Fiscal Crisis looming large in the country -I
By Venkatesh Raghavan
With India’s central banker, Reserve Bank of India facing pressure to comply with fiscal dominance policy to bail out the Centre from debt trap, the high deficit figures that are coming into the public domain threatens the livelihood and sustenance of the entire population in the country. At present, both the government at the Centre and in the various states are on an all-out bid to cut salaries of their employees. The banks in turn, to offset the increased borrowing by the government, are forced to drive down the interest rates of fixed deposits meaning that is the only option left for them to control and bring down the quantum of government debts.
The immediate impact of such behaviour will be lowering of the purchasing powers of government employees and pensioners as well. This will in turn yield lower business revenues in the market and still worse, even precipitate distress sales as a last-ditch solution to get things moving.
Arriving at figures, the Union Government had overshot its target of pegging down the fiscal deficit at 3.5% of the GDP in 2019-20 by a wide margin and the figure stood at 4.6% of the GDP. The fiscal deficit is the difference between the government’s total expenditure and sum of all its revenue earnings through taxation and other channels. This was not because of want of trying but mainly due to the constraints faced by the government to curtail expenditure beyond a point.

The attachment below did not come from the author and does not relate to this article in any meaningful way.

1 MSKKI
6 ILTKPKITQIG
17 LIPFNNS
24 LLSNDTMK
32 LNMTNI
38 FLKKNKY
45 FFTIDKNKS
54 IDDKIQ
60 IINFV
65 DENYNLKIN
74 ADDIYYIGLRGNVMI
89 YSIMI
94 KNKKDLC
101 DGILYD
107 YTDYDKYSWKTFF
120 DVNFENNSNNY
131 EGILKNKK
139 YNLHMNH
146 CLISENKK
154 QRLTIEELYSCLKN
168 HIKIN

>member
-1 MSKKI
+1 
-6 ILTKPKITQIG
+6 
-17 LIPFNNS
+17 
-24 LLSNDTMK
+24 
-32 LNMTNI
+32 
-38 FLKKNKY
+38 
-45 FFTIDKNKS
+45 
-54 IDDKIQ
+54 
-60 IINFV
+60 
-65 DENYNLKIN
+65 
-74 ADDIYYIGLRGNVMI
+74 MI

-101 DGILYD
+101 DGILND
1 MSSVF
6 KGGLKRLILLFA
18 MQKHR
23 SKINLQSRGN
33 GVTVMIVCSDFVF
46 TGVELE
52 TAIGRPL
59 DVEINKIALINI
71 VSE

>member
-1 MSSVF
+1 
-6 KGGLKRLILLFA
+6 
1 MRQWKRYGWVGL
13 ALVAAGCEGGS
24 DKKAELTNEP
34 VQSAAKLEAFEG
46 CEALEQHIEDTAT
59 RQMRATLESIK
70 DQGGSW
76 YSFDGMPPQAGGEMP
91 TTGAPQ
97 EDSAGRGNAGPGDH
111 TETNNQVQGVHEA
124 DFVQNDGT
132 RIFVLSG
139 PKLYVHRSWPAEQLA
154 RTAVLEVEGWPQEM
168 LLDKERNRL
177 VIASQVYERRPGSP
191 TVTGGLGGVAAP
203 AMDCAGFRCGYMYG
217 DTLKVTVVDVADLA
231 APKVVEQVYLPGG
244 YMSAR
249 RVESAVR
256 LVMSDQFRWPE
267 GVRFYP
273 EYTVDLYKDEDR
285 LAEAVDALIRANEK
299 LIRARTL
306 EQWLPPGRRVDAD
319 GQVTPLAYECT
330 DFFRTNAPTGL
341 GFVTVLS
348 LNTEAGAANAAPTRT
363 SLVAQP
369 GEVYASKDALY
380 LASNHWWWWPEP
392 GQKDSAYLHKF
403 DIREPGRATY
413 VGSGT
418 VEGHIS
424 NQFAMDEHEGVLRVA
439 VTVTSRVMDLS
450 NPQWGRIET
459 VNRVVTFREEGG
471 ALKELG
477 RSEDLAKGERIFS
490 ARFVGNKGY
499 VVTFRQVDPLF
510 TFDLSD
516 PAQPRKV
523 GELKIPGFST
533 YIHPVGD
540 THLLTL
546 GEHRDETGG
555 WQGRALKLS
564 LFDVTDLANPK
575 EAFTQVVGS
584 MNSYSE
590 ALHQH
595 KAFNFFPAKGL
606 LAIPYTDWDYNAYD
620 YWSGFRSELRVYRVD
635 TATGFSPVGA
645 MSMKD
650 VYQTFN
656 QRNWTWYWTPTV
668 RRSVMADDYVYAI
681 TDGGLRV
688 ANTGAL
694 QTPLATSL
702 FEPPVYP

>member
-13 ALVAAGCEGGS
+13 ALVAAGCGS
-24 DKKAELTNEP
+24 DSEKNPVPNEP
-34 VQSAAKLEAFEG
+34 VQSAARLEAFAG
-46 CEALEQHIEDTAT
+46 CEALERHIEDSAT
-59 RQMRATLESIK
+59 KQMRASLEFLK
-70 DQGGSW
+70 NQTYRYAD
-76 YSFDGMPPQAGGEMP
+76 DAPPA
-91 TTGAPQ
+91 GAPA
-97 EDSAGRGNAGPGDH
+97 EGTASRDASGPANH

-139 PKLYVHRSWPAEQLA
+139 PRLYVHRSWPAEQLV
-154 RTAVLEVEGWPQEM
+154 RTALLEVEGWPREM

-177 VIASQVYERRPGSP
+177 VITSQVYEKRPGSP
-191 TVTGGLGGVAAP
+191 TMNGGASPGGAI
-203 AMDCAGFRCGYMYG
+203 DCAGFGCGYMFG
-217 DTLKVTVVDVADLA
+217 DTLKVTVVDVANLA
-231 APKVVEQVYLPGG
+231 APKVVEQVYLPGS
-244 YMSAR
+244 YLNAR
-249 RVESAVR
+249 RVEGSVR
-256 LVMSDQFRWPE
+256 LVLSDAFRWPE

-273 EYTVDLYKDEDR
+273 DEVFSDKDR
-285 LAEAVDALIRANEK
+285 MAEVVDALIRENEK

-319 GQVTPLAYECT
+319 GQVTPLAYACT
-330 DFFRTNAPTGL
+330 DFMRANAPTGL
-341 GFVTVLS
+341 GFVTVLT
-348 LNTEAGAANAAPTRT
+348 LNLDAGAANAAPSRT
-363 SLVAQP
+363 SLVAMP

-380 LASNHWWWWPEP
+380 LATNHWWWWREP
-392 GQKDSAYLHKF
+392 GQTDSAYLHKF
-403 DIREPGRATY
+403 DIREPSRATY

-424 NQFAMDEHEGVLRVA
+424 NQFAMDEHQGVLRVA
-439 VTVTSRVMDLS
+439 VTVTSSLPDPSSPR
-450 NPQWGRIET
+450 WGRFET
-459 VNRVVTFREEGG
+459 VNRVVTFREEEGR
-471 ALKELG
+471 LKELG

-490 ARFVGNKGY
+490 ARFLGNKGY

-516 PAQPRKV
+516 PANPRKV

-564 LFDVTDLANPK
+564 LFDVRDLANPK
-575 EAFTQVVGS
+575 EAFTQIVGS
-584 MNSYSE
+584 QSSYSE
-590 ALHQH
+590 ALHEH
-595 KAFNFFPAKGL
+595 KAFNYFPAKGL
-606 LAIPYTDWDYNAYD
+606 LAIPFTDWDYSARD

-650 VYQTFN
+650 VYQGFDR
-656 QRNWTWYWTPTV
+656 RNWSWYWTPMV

With the advent of the pandemic, things have turned out to be gloomier for the governments both at the Centre and in the states. The projected figures for earning revenue have sharply dipped and a huge shortfall from the figures projected at the beginning of the current calendar year has also been flagged. The hardships of 2019-20 on the fiscal count is beginning to look like a picnic compared to what is in store for 2020-21. Estimates made so far, indicate that the Centre and state governments together may incur a fiscal deficit of above 10% of the GDP by the ending of the current financial year, with the current figures too being ominously high at 7 to 7.5% of the GDP.
At present, the governments at the centre and various states have stalled the yearly hike in dearness allowance and reliefs that accrue to their employees and pensioners. In addition, a lack of application of minds has also resulted in steep hike of taxes on petrol and diesel. In sharp contrast to world prices of oil that have crashed to an all time low, Indians are forced to pay through their nose for the same.
The situation on ground however, has not changed with the governments at the centre and states, resorting to increased borrowing to cope with the fiscal deficits. It has put them under more debts whereby the banks are forced to hike the interest rates. On a damage control mode, the central banker, RBI, is making a bid to keep the interest rates low, which in turn has affected the Fixed Deposits lying with banks adversely.
-(to be continued)
*The writer is a senior journalist